Tag Archives: innovation

The Ideas of Frank Chimero

Design­er Frank Chi­mero presents his ‘Ideas’: his mani­festo of sorts prin­ciples on cre­ativ­ity, motiv­a­tion and innov­a­tion. Chi­mero briefly cov­ers sev­en top­ics, entitled:

  • Why is Great­er Than How
  • Not More. Instead, Bet­ter.
  • Sur­prise + Clar­ity = Delight
  • Sin­cire, Authen­t­ic & Hon­est
  • No Sil­ver Bul­lets, No Secrets
  • Qual­ity + Sin­cer­ity = Enthu­si­asm
  • Everything is Some­thing or Oth­er

I’m par­tic­u­larly fond of the final two top­ics and this, from Why is Great­er Than How:

This com­plex world has made us over-emphas­ize How-based think­ing and edu­ca­tion. Once the tools are under­stood, under­stand­ing why to do cer­tain things becomes more valu­able than how to do them. How is recipes, and learn­ing a craft is more than fol­low­ing instruc­tions.

How is import­ant for new prac­ti­tion­ers focused on avoid­ing mis­takes. Why is for those who wish to push, are not risk-averse and seek to improve. How is coulda, Why is shoulda. How is fin­ish­ing tasks, Why is ful­filling object­ives. How usu­ally res­ults in more. Why usu­ally res­ults in bet­ter.

via Link Banana

Motivation and the Cognitive Surplus

This short dis­cus­sion between Clay Shirky and Daniel Pink on cog­nit­ive sur­plus and motiv­a­tion is full of little insights and allu­sions to inter­est­ing pieces of research.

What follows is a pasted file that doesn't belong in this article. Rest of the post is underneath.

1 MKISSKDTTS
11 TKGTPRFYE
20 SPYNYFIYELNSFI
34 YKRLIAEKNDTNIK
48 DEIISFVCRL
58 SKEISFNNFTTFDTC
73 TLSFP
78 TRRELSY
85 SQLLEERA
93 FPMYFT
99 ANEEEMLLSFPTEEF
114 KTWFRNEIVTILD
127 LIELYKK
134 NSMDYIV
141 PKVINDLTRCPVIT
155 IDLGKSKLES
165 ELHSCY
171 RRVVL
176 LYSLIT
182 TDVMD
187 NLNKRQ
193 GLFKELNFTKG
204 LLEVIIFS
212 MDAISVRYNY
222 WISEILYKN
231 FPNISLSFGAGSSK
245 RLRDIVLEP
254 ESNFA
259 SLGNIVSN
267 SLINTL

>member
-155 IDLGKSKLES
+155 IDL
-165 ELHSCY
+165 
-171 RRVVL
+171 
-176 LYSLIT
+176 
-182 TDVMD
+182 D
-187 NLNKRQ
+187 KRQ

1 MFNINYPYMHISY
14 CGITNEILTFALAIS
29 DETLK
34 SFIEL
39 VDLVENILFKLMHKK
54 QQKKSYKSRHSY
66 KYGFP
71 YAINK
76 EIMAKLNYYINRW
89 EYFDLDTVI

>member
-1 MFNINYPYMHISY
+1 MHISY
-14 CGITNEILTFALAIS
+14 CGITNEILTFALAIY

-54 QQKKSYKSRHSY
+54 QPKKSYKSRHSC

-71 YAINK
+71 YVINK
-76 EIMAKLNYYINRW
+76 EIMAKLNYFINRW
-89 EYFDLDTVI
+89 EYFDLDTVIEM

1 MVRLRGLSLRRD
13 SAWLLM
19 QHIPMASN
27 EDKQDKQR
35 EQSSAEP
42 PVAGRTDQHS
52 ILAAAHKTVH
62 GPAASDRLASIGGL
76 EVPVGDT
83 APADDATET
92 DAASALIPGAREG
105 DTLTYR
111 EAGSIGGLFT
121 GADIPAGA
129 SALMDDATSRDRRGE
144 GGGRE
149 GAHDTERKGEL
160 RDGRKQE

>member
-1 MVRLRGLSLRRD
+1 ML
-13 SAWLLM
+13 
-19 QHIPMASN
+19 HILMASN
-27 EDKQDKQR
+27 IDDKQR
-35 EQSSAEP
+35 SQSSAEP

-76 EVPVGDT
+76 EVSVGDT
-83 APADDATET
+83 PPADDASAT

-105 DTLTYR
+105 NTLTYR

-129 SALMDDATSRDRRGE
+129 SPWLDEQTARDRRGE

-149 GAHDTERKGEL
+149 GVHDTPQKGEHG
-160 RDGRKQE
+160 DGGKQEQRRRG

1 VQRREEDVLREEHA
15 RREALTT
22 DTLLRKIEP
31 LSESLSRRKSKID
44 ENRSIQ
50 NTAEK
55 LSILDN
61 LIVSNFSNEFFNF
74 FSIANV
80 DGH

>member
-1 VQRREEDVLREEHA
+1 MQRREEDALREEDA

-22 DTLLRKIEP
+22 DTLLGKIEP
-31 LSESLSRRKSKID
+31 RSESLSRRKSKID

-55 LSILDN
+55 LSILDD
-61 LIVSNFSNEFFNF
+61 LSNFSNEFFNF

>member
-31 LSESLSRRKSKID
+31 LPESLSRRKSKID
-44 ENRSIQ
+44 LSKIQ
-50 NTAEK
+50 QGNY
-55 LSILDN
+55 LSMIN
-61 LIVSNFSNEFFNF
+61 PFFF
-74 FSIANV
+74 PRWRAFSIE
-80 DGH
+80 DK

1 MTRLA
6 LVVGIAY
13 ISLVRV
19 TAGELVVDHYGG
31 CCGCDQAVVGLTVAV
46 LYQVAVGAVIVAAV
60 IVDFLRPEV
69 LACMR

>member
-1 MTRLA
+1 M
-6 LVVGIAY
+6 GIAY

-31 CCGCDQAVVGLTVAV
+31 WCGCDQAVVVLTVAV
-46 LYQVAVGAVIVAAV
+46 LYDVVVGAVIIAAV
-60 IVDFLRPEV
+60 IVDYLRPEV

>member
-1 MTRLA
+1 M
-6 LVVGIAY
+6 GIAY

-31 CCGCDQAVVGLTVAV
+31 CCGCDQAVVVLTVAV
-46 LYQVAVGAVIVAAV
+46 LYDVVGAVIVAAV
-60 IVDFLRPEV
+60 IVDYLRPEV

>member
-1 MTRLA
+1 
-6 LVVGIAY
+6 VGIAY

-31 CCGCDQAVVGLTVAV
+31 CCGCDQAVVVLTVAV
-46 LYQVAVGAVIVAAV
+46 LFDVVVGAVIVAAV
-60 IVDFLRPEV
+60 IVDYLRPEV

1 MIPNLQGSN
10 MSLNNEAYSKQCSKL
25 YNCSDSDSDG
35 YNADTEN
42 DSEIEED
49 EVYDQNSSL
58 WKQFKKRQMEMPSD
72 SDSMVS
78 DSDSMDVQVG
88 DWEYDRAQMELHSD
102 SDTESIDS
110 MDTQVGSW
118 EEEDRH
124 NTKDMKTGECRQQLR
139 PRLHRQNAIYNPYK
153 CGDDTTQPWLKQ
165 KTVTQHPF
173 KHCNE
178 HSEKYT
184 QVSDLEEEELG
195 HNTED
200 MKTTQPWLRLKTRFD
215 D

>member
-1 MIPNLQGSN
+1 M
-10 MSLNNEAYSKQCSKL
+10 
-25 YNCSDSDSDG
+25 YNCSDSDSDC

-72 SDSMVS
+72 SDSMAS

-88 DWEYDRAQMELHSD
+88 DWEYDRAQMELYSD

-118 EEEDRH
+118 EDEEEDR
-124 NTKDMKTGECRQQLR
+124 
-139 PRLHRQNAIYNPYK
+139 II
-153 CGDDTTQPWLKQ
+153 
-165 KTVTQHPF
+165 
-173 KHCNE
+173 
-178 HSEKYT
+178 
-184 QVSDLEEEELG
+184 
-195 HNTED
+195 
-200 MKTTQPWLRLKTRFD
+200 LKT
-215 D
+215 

This, from Dan Pink, is a won­der­ful over­view of the research into motiv­a­tion, presen­ted in typ­ic­al Pink clar­ity:

We have a bio­lo­gic­al drive. We eat when we’re hungry, drink when we’re thirsty, have sex to sat­is­fy our car­nal urges. We also have a second drive—we respond to rewards and pun­ish­ments in our envir­on­ment. But what we’ve forgotten—and what the sci­ence shows—is that we also have a third drive. We do things because they’re inter­est­ing, because they’re enga­ging, because they’re the right things to do, because they con­trib­ute to the world. The prob­lem is that, espe­cially in our organ­iz­a­tions, we stop at that second drive. We think the only reas­on people do pro­duct­ive things is to snag a car­rot or avoid a stick. But that’s just not true. Our third drive—our intrins­ic motivation—can be even more power­ful. […]

Both of us cite research from Uni­ver­sity of Rochester psy­cho­lo­gist Edward Deci show­ing that if you give people a con­tin­gent reward—as in “if you do this, then you’ll get that“—for some­thing they find inter­est­ing, they can become less inter­ested in the task. When Deci took people who enjoyed solv­ing com­plic­ated puzzles for fun and began pay­ing them if they did the puzzles, they no longer wanted to play with those puzzles dur­ing their free time. And the sci­ence is over­whelm­ing that for cre­at­ive, con­cep­tu­al tasks, those if-then rewards rarely work and often do harm.

via Link Banana

Innovation and the ‘Creation’ of Time

I make no secret of being a huge fan of Matt Rid­ley’s body of work, and his latest addi­tion to this, The Ration­al Optim­ist, seems like a wel­come addi­tion.

A won­der­ful sum­mary of the book’s main theme–that innov­a­tion and the spread­ing of the­or­ies and ideas is the key to a pros­per­ous future and we should be optim­ist­ic for what lies ahead because of this–has been writ­ten by John Tier­ney, with a nice look at one reas­on why innov­a­tion and its com­pan­ions are import­ant for pro­gress:

“For­get wars, reli­gions, fam­ines and poems for the moment,” Dr. Rid­ley writes. “This is his­tory’s greatest theme: the meta­stas­is of exchange, spe­cial­iz­a­tion and the inven­tion it has called forth, the ‘cre­ation’ of time.”